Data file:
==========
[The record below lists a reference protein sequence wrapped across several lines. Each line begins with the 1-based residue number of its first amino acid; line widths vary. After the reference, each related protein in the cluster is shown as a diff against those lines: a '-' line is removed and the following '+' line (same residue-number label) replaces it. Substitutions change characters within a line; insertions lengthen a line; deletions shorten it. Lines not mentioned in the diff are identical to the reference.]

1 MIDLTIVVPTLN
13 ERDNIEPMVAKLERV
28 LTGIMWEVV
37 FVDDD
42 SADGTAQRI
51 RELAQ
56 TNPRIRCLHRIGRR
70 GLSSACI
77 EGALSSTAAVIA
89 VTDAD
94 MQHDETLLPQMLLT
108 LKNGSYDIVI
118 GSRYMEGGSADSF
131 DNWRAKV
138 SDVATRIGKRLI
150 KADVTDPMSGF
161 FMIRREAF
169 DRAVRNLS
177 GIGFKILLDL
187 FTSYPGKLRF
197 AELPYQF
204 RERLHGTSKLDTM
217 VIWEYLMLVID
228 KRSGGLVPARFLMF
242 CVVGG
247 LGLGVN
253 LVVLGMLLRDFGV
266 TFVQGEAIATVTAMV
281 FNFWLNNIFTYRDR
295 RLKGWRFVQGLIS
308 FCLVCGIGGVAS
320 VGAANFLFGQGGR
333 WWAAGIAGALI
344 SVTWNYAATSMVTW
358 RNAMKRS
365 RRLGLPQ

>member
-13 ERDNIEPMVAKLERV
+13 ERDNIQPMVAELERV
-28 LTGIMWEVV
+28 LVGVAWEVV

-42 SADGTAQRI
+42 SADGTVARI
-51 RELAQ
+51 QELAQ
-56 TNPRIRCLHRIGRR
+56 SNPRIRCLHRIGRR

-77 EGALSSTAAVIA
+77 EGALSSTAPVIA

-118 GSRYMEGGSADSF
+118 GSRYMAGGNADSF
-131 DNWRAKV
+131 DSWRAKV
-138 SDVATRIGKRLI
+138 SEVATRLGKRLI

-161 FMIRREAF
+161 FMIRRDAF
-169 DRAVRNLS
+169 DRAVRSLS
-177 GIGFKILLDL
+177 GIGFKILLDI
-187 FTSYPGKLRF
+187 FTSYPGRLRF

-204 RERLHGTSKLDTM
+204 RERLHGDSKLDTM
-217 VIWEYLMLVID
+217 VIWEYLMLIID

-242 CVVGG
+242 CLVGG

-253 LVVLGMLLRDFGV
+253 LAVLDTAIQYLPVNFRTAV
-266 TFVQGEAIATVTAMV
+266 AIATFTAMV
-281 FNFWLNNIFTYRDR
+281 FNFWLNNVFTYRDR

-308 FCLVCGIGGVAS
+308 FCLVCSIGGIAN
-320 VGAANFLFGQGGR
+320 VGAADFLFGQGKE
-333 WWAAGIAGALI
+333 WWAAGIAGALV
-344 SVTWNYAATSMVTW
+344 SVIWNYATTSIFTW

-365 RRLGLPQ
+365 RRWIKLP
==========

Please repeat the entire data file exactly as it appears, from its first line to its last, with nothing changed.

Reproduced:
[The record below lists a reference protein sequence wrapped across several lines. Each line begins with the 1-based residue number of its first amino acid; line widths vary. After the reference, each related protein in the cluster is shown as a diff against those lines: a '-' line is removed and the following '+' line (same residue-number label) replaces it. Substitutions change characters within a line; insertions lengthen a line; deletions shorten it. Lines not mentioned in the diff are identical to the reference.]

1 MIDLTIVVPTLN
13 ERDNIEPMVAKLERV
28 LTGIMWEVV
37 FVDDD
42 SADGTAQRI
51 RELAQ
56 TNPRIRCLHRIGRR
70 GLSSACI
77 EGALSSTAAVIA
89 VTDAD
94 MQHDETLLPQMLLT
108 LKNGSYDIVI
118 GSRYMEGGSADSF
131 DNWRAKV
138 SDVATRIGKRLI
150 KADVTDPMSGF
161 FMIRREAF
169 DRAVRNLS
177 GIGFKILLDL
187 FTSYPGKLRF
197 AELPYQF
204 RERLHGTSKLDTM
217 VIWEYLMLVID
228 KRSGGLVPARFLMF
242 CVVGG
247 LGLGVN
253 LVVLGMLLRDFGV
266 TFVQGEAIATVTAMV
281 FNFWLNNIFTYRDR
295 RLKGWRFVQGLIS
308 FCLVCGIGGVAS
320 VGAANFLFGQGGR
333 WWAAGIAGALI
344 SVTWNYAATSMVTW
358 RNAMKRS
365 RRLGLPQ

>member
-13 ERDNIEPMVAKLERV
+13 ERDNIQPMVAELERV
-28 LTGIMWEVV
+28 LVGVAWEVV

-42 SADGTAQRI
+42 SADGTVARI
-51 RELAQ
+51 QELAQ
-56 TNPRIRCLHRIGRR
+56 SNPRIRCLHRIGRR

-77 EGALSSTAAVIA
+77 EGALSSTAPVIA

-118 GSRYMEGGSADSF
+118 GSRYMAGGNADSF
-131 DNWRAKV
+131 DSWRAKV
-138 SDVATRIGKRLI
+138 SEVATRLGKRLI

-161 FMIRREAF
+161 FMIRRDAF
-169 DRAVRNLS
+169 DRAVRSLS
-177 GIGFKILLDL
+177 GIGFKILLDI
-187 FTSYPGKLRF
+187 FTSYPGRLRF

-204 RERLHGTSKLDTM
+204 RERLHGDSKLDTM
-217 VIWEYLMLVID
+217 VIWEYLMLIID

-242 CVVGG
+242 CLVGG

-253 LVVLGMLLRDFGV
+253 LAVLDTAIQYLPVNFRTAV
-266 TFVQGEAIATVTAMV
+266 AIATFTAMV
-281 FNFWLNNIFTYRDR
+281 FNFWLNNVFTYRDR

-308 FCLVCGIGGVAS
+308 FCLVCSIGGIAN
-320 VGAANFLFGQGGR
+320 VGAADFLFGQGKE
-333 WWAAGIAGALI
+333 WWAAGIAGALV
-344 SVTWNYAATSMVTW
+344 SVIWNYATTSIFTW

-365 RRLGLPQ
+365 RRWIKLP